This spring, hundreds of people packed the Washington, D.C., Circuit Court to hear a challenge to the Environmental Protection Agency’s authority to regulate greenhouse gases, in one of the most closely watched cases of the year.
“That was an argument that I think every environmental lawyer in the country wanted to see in person,” says Rachel Heron ’12. She did, along with the other students in Professor Richard Lazarus’ Advanced Environmental Law in Theory and Application class.
In addition to taking his students to attend the arguments in Coalition for Responsible Regulation v. U.S. Environmental Protection Agency, Lazarus arranged for behind-the-scenes meetings with judges and attorneys on each side. This followed five weeks of in-depth examination of the case back in Cambridge.
“One can get a far better grasp of the big-picture issues by understanding the struggles environmental lawyers actually face, including in arguing cases before courts,” Lazarus says.
Sandra Ray ’12, who has focused on environmental issues at HLS, pointed to the unusual chance to learn about the many layers of the case as it was unfolding, and with Lazarus, an experienced courtroom advocate, as their guide. “He just gets it—he’s been doing this for so long,” she says. “It was great to hear his take on the oral arguments; by the end, we knew the issues as well as the people involved.”
Students in Jody Freeman’s Climate and Energy Law and Policy class had a similar chance to benefit from their professor’s ability to bring real-world experience into the classroom. Freeman combined the topics of energy and climate change—subjects that she says are often studied in isolation—to look at issues including carbon capture and sequestration, the economics of nuclear power, and improvements in electricity regulation and transmission. She brought in a range of top-level officials she worked with during her time in the Obama administration as guest speakers.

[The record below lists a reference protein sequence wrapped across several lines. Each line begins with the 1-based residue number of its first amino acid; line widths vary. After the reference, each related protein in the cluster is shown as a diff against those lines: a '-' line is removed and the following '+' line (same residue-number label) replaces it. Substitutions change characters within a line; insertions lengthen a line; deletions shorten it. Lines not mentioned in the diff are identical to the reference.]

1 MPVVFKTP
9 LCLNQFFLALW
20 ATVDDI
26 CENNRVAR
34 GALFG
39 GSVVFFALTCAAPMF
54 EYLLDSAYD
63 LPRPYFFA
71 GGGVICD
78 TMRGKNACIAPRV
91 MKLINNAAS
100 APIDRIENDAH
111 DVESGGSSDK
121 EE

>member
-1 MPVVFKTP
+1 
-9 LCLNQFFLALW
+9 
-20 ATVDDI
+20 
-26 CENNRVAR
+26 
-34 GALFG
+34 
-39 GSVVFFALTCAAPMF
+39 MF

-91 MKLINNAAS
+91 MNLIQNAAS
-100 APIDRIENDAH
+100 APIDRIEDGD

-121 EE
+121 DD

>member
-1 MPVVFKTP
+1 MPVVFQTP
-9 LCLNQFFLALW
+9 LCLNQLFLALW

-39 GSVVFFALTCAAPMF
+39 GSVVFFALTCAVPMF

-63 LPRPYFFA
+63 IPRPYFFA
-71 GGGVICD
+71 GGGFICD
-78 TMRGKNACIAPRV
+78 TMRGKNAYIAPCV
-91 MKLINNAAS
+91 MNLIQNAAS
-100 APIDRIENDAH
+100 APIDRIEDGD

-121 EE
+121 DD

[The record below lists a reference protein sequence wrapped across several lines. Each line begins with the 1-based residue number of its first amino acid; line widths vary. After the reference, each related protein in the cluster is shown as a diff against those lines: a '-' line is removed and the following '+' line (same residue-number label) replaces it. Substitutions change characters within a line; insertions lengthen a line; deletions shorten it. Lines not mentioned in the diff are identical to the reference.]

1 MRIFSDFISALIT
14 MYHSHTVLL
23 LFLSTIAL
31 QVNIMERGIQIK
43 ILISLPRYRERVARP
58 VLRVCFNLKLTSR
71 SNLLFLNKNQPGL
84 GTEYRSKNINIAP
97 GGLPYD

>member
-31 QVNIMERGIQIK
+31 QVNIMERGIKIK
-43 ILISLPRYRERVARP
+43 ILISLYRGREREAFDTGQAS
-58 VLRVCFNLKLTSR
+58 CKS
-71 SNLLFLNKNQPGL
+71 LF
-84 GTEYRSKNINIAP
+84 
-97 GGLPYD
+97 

“When an assistant secretary of Defense tells your students that reducing energy demand is crucial to national security, and an assistant secretary of DOE [Department of Energy] explains that we are in many ways behind China on renewable energy, it really makes an impression,” she says.
Chloe Kolman ’11, who took the class last year and will be doing litigation work within the Department of Justice’s Environment and Natural Resources Division after finishing a fellowship at the Environmental Law Institute, appreciated Freeman’s practical approach. “When you had grand ideas of how to get it done, she was always there to say, ‘How are you actually going to solve these problems?’ We almost never talked about litigation but talked a lot about more unusual strategies for working within the legislative and regulatory world,” she says.
Kolman pointed out that Freeman, like Lazarus, went down to D.C. for the oral arguments of the EPA case and that the two professors have an ongoing connection to the newest developments in environmental law and policy: “They’re both powerhouses in terms of environmental law and the environmental profession, too. Not a lot of people have both, but they do.”